MOSCOW.– Six teenagers in military uniforms and walking boots stood on a podium to receive an award in recognition of an increasingly important discipline in Russia: patriotism.
Over several days, students from across the country competed in activities such as map reading, shooting, and history quizzes. The contest was funded in part by the Kremlin, whose priorities now include “patriotic military” education.
“Parents and children understand that the aggressive armor that surrounds our country is becoming increasingly tense”says Svyatoslav Omelchenko, a veteran of the KGB special forces who founded Vympel, the group that organized the event.
“We are doing everything possible to make sure that our children are aware of that and are willing to go and serve,” added the former intelligence services agent of the former Soviet Union.
In the past eight years, the Russian government fostered the idea that the motherland is surrounded by enemies, a concept that has infiltrated national institutions such as schools, the military, the media, and the Orthodox Church. And he even raised the possibility that the country might have to defend itself again as it did against the Nazis during World War II.
Now that Russia is piling up troops on the border with Ukraine and feeding fear in the West of an imminent invasion of that country, the constant militarization of Russian society under President Vladimir Putin has suddenly taken on central importance, and many seem to have gotten used to it. to the idea that a conflict is brewing.
“The authorities are actively selling the idea of war,” Russian newspaper editor Dimitri Muratov said in his acceptance speech for the Nobel Peace Prize this month., who shared the award with Maria Ressa. “People are getting used to believing that war is possible,” added Muratov.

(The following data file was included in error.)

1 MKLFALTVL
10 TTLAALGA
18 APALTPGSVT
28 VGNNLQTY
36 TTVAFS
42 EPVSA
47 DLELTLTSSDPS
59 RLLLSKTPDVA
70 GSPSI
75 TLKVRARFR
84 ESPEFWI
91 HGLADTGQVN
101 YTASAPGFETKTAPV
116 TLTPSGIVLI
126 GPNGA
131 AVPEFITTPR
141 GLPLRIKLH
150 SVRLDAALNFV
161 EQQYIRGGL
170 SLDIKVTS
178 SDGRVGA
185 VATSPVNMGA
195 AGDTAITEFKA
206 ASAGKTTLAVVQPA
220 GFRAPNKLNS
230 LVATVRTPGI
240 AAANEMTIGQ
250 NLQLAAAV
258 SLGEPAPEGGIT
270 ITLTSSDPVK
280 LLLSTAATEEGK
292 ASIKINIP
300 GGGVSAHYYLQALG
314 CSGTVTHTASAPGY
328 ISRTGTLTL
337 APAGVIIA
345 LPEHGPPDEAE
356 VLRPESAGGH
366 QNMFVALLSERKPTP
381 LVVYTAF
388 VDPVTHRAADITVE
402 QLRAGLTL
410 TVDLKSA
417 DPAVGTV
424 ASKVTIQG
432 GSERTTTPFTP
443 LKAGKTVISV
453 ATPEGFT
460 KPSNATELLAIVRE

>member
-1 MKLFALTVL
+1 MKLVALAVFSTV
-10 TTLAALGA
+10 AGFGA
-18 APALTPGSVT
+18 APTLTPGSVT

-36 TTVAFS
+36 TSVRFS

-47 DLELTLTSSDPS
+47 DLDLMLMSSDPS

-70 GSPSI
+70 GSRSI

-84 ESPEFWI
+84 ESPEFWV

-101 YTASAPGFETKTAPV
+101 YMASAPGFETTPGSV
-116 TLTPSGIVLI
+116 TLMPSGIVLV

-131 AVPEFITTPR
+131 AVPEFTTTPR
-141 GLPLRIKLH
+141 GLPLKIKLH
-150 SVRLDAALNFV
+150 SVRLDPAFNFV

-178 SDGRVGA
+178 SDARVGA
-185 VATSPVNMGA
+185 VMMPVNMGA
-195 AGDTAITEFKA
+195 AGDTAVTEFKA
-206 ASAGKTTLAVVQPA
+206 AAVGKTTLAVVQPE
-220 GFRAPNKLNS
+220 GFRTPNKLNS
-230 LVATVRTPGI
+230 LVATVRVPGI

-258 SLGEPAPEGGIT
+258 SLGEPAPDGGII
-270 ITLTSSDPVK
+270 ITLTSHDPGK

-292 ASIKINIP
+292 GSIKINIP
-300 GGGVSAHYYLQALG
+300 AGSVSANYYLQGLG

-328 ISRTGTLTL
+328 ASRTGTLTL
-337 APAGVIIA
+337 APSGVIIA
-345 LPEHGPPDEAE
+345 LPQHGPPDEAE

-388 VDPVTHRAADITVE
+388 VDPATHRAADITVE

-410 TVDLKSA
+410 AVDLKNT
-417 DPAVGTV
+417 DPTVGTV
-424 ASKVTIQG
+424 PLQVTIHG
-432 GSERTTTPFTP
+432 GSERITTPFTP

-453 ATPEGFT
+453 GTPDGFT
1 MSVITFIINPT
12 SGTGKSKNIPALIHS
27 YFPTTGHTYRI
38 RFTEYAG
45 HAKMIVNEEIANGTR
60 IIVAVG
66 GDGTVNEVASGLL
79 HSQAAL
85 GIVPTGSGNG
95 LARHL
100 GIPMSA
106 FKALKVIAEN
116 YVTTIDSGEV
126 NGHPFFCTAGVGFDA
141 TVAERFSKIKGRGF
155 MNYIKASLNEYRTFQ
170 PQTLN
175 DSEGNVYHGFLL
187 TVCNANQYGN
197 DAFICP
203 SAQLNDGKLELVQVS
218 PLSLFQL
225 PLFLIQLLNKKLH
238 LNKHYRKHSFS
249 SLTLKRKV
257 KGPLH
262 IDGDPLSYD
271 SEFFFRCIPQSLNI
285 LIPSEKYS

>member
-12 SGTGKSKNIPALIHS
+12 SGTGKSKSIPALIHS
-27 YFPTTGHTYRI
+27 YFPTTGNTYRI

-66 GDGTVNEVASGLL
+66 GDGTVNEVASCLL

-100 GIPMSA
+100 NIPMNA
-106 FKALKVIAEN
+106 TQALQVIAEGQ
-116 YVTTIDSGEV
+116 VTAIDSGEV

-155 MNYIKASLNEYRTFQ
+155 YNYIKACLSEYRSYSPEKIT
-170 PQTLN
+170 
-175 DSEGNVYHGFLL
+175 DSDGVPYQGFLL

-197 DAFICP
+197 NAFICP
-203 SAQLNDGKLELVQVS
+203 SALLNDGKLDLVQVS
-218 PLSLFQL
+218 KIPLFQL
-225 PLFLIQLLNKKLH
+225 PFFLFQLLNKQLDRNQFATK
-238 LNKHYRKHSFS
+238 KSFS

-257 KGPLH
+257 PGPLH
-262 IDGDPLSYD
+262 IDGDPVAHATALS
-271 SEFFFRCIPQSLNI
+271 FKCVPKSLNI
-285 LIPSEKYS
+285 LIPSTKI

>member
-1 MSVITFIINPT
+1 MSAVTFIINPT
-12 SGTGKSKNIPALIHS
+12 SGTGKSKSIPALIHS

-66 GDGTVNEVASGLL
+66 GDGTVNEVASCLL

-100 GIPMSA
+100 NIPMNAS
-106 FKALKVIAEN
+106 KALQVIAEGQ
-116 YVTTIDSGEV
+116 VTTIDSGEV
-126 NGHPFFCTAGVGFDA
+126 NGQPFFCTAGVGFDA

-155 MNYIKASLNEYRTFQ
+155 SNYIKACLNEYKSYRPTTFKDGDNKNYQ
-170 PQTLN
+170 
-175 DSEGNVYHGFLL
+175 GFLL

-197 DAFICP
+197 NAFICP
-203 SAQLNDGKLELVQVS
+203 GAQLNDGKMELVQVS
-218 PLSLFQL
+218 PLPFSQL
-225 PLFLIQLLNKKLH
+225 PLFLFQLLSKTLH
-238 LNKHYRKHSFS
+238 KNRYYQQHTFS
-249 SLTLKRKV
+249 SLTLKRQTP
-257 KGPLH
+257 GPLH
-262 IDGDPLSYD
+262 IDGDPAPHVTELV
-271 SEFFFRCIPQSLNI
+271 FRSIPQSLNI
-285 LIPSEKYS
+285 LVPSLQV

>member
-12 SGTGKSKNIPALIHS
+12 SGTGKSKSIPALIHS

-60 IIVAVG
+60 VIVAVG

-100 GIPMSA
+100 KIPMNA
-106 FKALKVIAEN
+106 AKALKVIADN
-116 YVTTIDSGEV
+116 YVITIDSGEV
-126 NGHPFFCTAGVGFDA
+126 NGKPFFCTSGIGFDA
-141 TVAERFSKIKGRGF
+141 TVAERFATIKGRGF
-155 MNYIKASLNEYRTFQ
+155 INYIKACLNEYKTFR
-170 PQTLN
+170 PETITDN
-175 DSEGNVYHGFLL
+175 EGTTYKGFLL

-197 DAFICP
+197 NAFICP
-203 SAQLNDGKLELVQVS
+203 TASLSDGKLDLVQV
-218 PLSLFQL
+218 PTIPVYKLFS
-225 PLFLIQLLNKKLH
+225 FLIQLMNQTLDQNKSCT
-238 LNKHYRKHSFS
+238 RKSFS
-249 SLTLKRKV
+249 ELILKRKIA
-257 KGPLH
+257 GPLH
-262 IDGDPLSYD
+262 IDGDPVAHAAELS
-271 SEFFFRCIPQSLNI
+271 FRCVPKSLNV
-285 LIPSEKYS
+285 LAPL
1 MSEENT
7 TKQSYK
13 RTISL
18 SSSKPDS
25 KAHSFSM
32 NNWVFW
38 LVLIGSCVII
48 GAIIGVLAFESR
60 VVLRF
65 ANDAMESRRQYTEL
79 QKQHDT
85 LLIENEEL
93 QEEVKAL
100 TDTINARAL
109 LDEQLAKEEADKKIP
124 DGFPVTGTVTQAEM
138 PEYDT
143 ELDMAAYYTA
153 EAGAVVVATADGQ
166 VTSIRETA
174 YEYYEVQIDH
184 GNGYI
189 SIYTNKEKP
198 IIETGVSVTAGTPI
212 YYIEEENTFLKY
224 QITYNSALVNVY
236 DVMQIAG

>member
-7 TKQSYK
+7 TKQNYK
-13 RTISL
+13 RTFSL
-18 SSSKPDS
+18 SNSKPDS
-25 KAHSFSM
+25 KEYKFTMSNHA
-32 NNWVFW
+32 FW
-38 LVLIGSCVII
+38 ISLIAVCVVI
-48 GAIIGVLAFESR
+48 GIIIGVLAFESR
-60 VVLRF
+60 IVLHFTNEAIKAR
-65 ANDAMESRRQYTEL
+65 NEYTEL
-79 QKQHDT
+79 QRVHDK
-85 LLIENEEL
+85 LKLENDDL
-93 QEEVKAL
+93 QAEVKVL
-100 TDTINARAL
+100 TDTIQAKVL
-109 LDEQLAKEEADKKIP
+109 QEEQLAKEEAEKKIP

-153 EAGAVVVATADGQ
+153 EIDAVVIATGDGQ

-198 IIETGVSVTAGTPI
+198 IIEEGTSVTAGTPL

While there are no indicators of an increase in war fervor, there are many signs that the government has been fostering a willingness to conflict.
This year, the Kremlin launched a $ 185 million program that aims to dramatically increase the “patriotic education” of Russians, for example, through a plan to add at least 600,000 boys to the ranks of the Youth Army.
Adults learn their lesson on state television, where political programs broadcast the tale of a fascist coup in Ukraine and a West hell-bent on destroying Russia. And all agree to pay tribute to the almost sacred memory of the Soviet victory in World War II, a milestone that the state appropriated to forge an identity of a triumphant Russia that must be ready to take up arms again.
Alexei Levinson, director of sociocultural research at the Levada Center, an independent Moscow pollster, He said the trend represents a “militarization of conscience” of the Russians.
In the center’s regular polls, the Army became the most trusted institution by Russians in 2018, surpassing even the president. This year, the percentage of Russians who say they fear a world war jumped to 62%, the all-time high since the polls began in 1994.